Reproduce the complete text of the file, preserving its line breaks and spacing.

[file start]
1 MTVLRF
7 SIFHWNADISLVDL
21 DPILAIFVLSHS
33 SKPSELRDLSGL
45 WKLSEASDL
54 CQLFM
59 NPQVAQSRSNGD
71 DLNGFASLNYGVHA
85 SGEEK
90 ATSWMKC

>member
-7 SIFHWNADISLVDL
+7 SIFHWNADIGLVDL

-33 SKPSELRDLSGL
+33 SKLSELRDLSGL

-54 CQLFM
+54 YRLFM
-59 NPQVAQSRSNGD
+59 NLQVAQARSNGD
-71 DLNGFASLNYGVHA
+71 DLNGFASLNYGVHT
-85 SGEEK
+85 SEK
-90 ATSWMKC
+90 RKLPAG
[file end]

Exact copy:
1 MTVLRF
7 SIFHWNADISLVDL
21 DPILAIFVLSHS
33 SKPSELRDLSGL
45 WKLSEASDL
54 CQLFM
59 NPQVAQSRSNGD
71 DLNGFASLNYGVHA
85 SGEEK
90 ATSWMKC

>member
-7 SIFHWNADISLVDL
+7 SIFHWNADIGLVDL

-33 SKPSELRDLSGL
+33 SKLSELRDLSGL

-54 CQLFM
+54 YRLFM
-59 NPQVAQSRSNGD
+59 NLQVAQARSNGD
-71 DLNGFASLNYGVHA
+71 DLNGFASLNYGVHT
-85 SGEEK
+85 SEK
-90 ATSWMKC
+90 RKLPAG